Unanimous Shareholders Agreements

Unanimous Shareholders Agreements

The early stages of starting a business can feel like a honeymoon… until reality sets in and difficulties surface. Just like a prenuptial agreement, a shareholders agreement, often called a unanimous shareholders agreement or USA for short, sets out the nature and extent of the shareholders’ commitments and compromises, ensures they understand what to expect out of the business relationship, clarifies how to resolve disagreements before these turn into deal-breakers and explains how day-to-day and exceptional decisions are to be made.As a shareholder, you want to protect your investment; as a principal, you want the business to run smoothly. Shareholders agreements help you achieve these goals in the following ways:
Setting out who can buy shares and how each shareholder can participate in decision-making.

Which classes of shareholders have voting rights? What types of decisions require the approval of what class(es) of shareholders? What constitutes a majority decision? With how many eligible voting shareholders can a special resolution be passed? Who can buy into the corporation? Do the original shareholders have to expressly agree before someone buys into the corporation or can the buy-in be valid as long as it complies with the agreement?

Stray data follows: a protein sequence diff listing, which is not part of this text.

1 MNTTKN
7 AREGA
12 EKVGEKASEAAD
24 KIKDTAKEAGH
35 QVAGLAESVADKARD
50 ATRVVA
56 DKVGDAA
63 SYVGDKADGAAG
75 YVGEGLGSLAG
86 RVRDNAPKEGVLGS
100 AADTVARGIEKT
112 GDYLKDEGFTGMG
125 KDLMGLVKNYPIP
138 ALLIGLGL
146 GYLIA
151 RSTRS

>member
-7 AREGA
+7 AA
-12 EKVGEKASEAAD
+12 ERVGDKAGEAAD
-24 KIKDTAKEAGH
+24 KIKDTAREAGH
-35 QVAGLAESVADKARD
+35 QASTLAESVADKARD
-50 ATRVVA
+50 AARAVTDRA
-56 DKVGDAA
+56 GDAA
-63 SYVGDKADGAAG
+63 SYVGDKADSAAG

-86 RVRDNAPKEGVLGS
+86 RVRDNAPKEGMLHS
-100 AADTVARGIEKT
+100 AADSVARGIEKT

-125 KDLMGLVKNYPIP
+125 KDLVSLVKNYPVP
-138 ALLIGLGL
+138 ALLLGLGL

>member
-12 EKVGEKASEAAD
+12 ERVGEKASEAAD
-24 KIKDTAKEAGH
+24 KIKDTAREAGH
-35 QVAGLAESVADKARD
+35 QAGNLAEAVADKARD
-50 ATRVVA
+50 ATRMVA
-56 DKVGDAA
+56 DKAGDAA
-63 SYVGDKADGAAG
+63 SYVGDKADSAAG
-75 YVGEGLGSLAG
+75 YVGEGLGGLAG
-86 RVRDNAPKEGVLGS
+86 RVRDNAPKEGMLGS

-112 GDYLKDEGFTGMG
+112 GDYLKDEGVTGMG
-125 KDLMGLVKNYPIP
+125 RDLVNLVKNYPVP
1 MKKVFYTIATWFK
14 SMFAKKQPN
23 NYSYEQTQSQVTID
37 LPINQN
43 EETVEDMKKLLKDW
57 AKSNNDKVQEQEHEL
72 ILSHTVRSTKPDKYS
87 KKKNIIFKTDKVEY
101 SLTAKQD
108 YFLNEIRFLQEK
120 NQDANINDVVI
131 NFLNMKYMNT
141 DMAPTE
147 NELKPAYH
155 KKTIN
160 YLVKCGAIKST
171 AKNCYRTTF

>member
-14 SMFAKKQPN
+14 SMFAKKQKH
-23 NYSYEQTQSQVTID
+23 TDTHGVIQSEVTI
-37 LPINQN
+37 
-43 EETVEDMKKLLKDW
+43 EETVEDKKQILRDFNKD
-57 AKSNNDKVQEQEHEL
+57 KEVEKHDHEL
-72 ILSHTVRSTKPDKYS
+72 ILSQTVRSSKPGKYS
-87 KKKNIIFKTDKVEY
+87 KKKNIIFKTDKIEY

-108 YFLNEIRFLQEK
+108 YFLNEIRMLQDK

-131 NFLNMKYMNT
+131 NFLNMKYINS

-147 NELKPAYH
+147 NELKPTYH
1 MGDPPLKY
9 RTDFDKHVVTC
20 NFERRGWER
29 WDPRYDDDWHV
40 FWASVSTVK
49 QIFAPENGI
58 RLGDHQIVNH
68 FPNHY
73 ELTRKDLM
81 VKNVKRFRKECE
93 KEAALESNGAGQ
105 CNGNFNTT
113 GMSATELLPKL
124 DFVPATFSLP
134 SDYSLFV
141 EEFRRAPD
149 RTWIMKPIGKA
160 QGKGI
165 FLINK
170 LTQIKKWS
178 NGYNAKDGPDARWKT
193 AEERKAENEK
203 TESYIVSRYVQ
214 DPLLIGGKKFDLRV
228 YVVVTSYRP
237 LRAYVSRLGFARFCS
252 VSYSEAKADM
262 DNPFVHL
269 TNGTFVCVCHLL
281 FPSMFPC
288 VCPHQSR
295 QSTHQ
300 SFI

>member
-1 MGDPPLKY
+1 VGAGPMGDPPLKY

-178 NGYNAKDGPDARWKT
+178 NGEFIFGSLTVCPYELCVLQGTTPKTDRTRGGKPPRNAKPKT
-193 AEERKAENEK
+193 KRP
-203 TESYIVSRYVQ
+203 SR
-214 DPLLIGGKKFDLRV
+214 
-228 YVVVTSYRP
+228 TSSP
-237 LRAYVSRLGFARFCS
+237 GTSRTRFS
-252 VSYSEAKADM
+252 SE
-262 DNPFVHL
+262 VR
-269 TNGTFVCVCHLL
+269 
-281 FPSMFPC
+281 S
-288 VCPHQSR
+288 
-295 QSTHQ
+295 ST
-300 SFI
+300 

These details should be carefully addressed in a shareholders agreement. This will be of particular assistance if your business plan forecasts the introduction of children, other family members or new partners in the medium-to-long term.

Determining exit options for shareholders.

Sometimes, it is better to call it quits. Shareholders agreements outline how a shareholder can be bought out and how to calculate the price of his or her shares. How many exit options are available will depend on your objectives and the specifics of your business.

Limiting the powers of directors (and their liability, in some cases).

Unless otherwise specified, directors have far-reaching powers to make decisions on behalf of the corporation without first obtaining shareholder approval. These decisions can range from entering into an agreement with another firm to selling the corporation’s property. To counterbalance these extensive powers, the law imposes important fiduciary duties on the directors to manage the corporation competently and in the best interests of the corporation.

The shareholders can choose to remove some powers from the hands of the directors or make their decision-making subject to conditions or restrictions. In such a case, the shareholders may correspondingly transfer the directors’ liability onto their own shoulders, to account for the fact that the directors now have more limited responsibilities.

Deciding what happens in case of death, disability or divorce of a shareholder.

Anything can happen, and this can affect not only a person’s family but their business venture too. There simply may not be enough time to prepare for an untimely event or to react to it in an organized fashion once it has occurred. A shareholders agreement will provide for the continuation of business operations during a shareholder’s illness or after an untimely event, the buyout of shares and winding up of the corporation, as necessary.